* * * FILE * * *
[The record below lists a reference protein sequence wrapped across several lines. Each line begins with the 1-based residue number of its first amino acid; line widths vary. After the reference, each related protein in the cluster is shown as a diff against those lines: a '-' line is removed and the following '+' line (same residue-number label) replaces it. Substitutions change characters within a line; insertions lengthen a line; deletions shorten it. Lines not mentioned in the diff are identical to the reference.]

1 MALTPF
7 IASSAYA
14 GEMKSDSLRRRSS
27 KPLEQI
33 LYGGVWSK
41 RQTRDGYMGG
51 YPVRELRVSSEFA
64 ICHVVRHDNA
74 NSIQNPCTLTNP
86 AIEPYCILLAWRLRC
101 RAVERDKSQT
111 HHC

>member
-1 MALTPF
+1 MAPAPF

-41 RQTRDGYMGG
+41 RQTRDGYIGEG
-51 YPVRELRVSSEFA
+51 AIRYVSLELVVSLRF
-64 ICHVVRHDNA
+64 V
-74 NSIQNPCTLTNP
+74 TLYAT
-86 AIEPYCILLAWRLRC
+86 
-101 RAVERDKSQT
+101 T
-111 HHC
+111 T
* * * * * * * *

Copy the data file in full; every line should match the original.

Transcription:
[The record below lists a reference protein sequence wrapped across several lines. Each line begins with the 1-based residue number of its first amino acid; line widths vary. After the reference, each related protein in the cluster is shown as a diff against those lines: a '-' line is removed and the following '+' line (same residue-number label) replaces it. Substitutions change characters within a line; insertions lengthen a line; deletions shorten it. Lines not mentioned in the diff are identical to the reference.]

1 MALTPF
7 IASSAYA
14 GEMKSDSLRRRSS
27 KPLEQI
33 LYGGVWSK
41 RQTRDGYMGG
51 YPVRELRVSSEFA
64 ICHVVRHDNA
74 NSIQNPCTLTNP
86 AIEPYCILLAWRLRC
101 RAVERDKSQT
111 HHC

>member
-1 MALTPF
+1 MAPAPF

-41 RQTRDGYMGG
+41 RQTRDGYIGEG
-51 YPVRELRVSSEFA
+51 AIRYVSLELVVSLRF
-64 ICHVVRHDNA
+64 V
-74 NSIQNPCTLTNP
+74 TLYAT
-86 AIEPYCILLAWRLRC
+86 
-101 RAVERDKSQT
+101 T
-111 HHC
+111 T